Renergising visit to the low energy house

Tom Hughes
The New House, Maplebeck

The New House, Maplebeck

I visited the North Nottinghamshire village of Maplebeck today with a group of 1st year students architecture from Nottingham Trent University. We were there to visit the New House, as guests of 2hD's wonderful clients Roger and Sue Bell. The students also visited the new Maplebeck village hall by Marsh Growchowski Architects and the nearby Hockerton Housing Project.

The students are learning about sustainable building design as part of their first year technical studies, so these three real-world low energy projects will be a boost to their understanding. For me personally it was great to return to Maplebeck and hear how well the house is working and how happy Roger and Sue are with the design. As the sun came out during the day we watched as the solar array pumped out nearly 7Kw of electricity, meeting the house's tiny energy demands with ease, charging the Tesla battery and exporting the excess to the National Grid.

Perhaps the only sad point of the day was to reflect on how unusual low energy housing still is considered in the UK. When I was taught as an undergraduate student in the early 1990s by Brenda & Robert Vale, they were completing their own house in Southwell, itself the culmination of research dating back to their 1975 publication "The Autonomous House". Four decades after that book, and a quarter century after the autonomous house in Southwell, we are still looking to the NEXT generation of architects, builders and developers to make sustainable housing the norm rather than the exception.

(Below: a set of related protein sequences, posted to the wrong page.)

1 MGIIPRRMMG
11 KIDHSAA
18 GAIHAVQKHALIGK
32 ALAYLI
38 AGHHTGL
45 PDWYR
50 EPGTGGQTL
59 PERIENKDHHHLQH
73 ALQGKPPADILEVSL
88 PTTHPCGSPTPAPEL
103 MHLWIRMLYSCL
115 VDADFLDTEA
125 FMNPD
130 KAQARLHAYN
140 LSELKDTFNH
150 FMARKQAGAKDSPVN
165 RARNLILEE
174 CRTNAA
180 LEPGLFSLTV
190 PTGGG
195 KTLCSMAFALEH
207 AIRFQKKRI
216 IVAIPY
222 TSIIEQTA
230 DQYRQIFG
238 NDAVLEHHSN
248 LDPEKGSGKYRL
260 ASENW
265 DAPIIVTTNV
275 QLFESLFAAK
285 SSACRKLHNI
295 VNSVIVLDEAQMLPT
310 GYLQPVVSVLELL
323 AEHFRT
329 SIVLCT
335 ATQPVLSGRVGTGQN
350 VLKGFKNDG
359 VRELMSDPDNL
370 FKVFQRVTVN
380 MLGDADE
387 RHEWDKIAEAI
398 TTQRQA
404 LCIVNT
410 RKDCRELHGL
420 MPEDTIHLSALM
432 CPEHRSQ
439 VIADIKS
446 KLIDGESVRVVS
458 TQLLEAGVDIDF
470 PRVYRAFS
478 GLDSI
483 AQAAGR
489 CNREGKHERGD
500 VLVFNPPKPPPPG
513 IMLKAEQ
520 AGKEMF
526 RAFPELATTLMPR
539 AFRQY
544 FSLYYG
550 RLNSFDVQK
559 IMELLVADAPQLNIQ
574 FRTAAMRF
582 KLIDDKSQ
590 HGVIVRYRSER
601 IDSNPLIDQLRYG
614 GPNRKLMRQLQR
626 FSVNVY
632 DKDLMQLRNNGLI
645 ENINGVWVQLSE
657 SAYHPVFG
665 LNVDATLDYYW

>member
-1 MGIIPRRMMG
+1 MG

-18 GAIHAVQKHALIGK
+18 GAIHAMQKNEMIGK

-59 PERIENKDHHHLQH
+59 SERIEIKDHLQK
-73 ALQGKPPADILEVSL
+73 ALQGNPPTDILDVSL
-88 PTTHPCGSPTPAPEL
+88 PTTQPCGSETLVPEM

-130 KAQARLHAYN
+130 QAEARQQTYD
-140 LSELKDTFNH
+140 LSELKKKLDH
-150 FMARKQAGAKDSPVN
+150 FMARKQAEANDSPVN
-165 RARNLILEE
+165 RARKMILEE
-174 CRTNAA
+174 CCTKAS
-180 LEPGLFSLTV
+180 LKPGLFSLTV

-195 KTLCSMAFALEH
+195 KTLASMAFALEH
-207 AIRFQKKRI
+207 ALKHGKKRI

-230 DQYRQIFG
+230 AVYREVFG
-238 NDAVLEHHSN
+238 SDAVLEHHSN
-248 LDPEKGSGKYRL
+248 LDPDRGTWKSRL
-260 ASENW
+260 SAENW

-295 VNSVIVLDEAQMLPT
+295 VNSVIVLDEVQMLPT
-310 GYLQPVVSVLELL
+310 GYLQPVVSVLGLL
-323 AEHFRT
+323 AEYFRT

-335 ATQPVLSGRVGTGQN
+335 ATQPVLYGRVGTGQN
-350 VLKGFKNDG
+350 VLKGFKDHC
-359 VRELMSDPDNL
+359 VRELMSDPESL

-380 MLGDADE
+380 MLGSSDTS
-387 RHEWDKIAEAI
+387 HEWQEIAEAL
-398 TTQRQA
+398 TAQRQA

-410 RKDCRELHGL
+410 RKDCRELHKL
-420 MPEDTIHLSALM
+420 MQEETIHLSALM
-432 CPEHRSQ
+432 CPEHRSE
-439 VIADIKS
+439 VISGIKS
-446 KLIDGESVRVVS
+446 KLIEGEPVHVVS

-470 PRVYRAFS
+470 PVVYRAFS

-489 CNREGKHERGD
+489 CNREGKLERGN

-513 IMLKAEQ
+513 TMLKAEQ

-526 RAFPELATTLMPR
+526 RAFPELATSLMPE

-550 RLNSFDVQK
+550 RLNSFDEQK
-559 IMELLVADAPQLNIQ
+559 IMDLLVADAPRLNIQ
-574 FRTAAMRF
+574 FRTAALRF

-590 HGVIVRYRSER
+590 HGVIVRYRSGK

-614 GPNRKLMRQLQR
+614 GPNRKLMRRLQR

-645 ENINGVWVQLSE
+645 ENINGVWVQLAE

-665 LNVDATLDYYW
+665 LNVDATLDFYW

Let's hope today's visit has inspired some of the NTU students to integrate sustainable principles seamlessly into their creative processes!

Kudos to Roger and Sue for hosting us, to Derek Sayer of the Maplebeck Village Hall committee for tours of that building and to Chris Marsh, my NTU colleague for arranging the visit.

2hD Director Chris Heuvel appointed RIBA Fellow

Tom Hughes

Our director Chris Heuvel is one of only 15 architects to be awarded Royal Institute of British Architects Fellow status in the 2018 list. The RIBA says of the award that "Fellow Membership gives us the opportunity to recognise our inspirational Chartered Members, the sometimes unsung heroes of the profession, who have made a real contribution to architecture, and the community."

Chris3.jpg

Chris' full citation reads as follows:

"Chris is a Director at 2hD Architecture Workshop and a lecturer at Nottingham Trent University (NTU), where he delivers the professional practice elements of both the undergraduate and postgraduate architectural programmes, in addition to acting as Professional Studies Advisor for students in practice. He also runs the Design Studio module followed by first year undergraduates.